But toil of serf and sweeper—
    The tale of common things.
The ports ye shall not enter,
    The roads ye shall not tread,
Go make them with your living,
    And mark them with your dead!

Take up the White Man's burden—
    And reap his old reward:
The blame of those ye better,
    The hate of those ye guard—
The cry of hosts ye humour
    (Ah, slowly!) toward the light:—
"Why brought ye us from bondage,
    Our loved Egyptian night?"

Take up the White Man's burden—
    Ye dare not stoop to less
Nor call too loud on Freedom
    To cloak your weariness;
By all ye cry or whisper,
    By all ye leave or do,
The silent, sullen peoples
    Shall weigh your Gods and you.

Take up the White Man's burden—
    Have done with childish days—
The lightly proffered laurel,
    The easy, ungrudged praise.
Comes now, to search your manhood
    Through all the thankless years,
Cold-edged with dear-bought wisdom,
    The judgment of your peers![11]


The American writer Mark Twain replied to the imperialism Kipling espoused in "The White Man's Burden" with the satirical essay "To the Person Sitting in Darkness" (1901), about the anti-imperialist Boxer Rebellion (1899) in China.

The imperialist interpretation of "The White Man's Burden" (1899) proposes that the white race is morally obliged to civilise the non-white peoples of planet Earth, and to encourage their progress (economic, social, and cultural) through colonialism:[12]

The implication, of course, was that the Empire existed not for the benefit — economic or strategic or otherwise — of Britain, itself, but in order that primitive peoples, incapable of self-government, could, with British guidance, eventually become civilized (and Christianized).[13]

Kipling positively represents imperialism as the moral burden of the white race, who are divinely destined to "civilise" the brutish, non-white Other who inhabits the barbarous parts of the world; to wit, the seventh and eighth lines of the first stanza represent the Filipinos as "new-caught, sullen peoples, half-devil and half-child."[14] Despite the chauvinistic nationalism that supported Western imperialism in the 19th century, public moral opposition to Kipling's racialist misrepresentation of the colonial exploitation of labour in "The White Man's Burden" produced the satirical essay "To the Person Sitting in Darkness" (1901), by Mark Twain, which catalogues the Western military atrocities of revenge committed against the Chinese people for their anti-colonial Boxer Rebellion (1899–1901) against abusive Western businessmen and Christian missionaries.[15]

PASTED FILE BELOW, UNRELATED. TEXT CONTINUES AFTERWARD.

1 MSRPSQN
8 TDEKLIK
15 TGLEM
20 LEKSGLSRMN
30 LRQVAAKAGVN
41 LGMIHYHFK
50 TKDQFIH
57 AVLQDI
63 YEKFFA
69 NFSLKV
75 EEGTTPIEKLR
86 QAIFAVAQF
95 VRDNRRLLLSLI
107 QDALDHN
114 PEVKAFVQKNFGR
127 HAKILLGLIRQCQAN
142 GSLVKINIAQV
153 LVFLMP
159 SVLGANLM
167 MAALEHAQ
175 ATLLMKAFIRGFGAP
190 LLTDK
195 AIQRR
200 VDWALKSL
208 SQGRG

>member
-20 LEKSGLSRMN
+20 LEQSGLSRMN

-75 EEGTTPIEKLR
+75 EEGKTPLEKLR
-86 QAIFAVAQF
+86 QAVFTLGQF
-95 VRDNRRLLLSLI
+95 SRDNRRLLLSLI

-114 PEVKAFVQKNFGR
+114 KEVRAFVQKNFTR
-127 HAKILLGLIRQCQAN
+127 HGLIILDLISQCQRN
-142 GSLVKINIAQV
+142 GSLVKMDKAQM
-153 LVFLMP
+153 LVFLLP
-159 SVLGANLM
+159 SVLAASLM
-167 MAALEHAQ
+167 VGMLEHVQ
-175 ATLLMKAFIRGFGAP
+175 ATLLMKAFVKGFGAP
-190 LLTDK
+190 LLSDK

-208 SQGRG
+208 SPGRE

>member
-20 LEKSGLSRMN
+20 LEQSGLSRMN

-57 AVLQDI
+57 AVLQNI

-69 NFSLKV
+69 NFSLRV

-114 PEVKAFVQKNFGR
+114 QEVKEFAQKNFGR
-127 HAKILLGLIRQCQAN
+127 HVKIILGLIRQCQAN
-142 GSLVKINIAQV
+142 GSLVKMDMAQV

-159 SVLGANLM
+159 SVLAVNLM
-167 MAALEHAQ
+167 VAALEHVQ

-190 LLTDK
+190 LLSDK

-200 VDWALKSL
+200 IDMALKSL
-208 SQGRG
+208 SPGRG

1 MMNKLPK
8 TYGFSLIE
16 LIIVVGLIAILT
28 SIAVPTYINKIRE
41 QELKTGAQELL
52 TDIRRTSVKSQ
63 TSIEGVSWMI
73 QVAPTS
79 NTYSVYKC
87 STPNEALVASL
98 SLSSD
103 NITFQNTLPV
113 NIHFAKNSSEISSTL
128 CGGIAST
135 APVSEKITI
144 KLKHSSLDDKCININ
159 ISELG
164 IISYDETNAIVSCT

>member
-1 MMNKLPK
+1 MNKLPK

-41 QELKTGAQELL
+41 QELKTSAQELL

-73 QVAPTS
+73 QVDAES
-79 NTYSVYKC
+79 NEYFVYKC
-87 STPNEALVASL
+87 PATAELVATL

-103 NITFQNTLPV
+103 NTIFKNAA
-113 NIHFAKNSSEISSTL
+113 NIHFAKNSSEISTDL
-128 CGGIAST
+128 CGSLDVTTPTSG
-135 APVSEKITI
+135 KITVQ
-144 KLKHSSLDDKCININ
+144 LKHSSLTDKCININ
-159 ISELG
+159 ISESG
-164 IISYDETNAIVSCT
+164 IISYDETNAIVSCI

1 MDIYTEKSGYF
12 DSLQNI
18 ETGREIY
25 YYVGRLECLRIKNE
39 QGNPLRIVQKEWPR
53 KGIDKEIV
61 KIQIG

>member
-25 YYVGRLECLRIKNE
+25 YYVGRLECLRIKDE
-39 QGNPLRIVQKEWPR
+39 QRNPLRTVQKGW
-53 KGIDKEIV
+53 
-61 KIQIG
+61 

Kipling politically proffered the poem to New York governor Theodore Roosevelt (r. 1899–1900) to help him persuade anti-imperialist Americans to accept the territorial annexation of the Philippine Islands to the United States.[16][17][18][19] In September 1898, Kipling's literary reputation in the U.S. allowed his promotion of American empire to Governor Roosevelt:

Now, go in and put all the weight of your influence into hanging on, permanently, to the whole Philippines. America has gone and stuck a pick-axe into the foundations of a rotten house, and she is morally bound to build the house over, again, from the foundations, or have it fall about her ears.[20]

As Victorian imperial poetry, "The White Man's Burden" thematically corresponded to Kipling's belief that the British Empire was the Englishman's "Divine Burden to reign God's Empire on Earth";[21][22] and celebrates British colonialism as a mission of civilisation that eventually would benefit the colonised natives.[23][24] Roosevelt sent the poem to U.S. Senator Henry Cabot Lodge for his opinion and they agreed that it made "good sense from the expansion standpoint" for the American empire.[25] Since the late nineteenth century, "The White Man's Burden" has served the arguments and counter-arguments of supporters and the opponents of imperialism and white supremacy.[25]


To the white man's burden, the civilising mission of colonialism includes teaching colonized people about soap, water, and personal hygiene. (1890s advert)

In the early 20th century, in addition to "To the Person Sitting in Darkness" (1901), Mark Twain's factual satire of the civilising mission that is proposed, justified, and defended in "The White Man's Burden" (1899), contemporary opposition to Kipling's jingoism provoked poetic parodies that expressed anti-imperialist moral outrage, by critically addressing the particulars of white supremacist racism in colonial empires.[26] Said responses include "The Brown Man's Burden" (February 1899), by the British politician Henry Labouchère;[27] "The Black Man's Burden: A Response to Kipling" (April 1899), by the clergyman H. T. Johnson;[28] and the poem "Take Up the Black Man's Burden", by the educator J. Dallas Bowser.[29]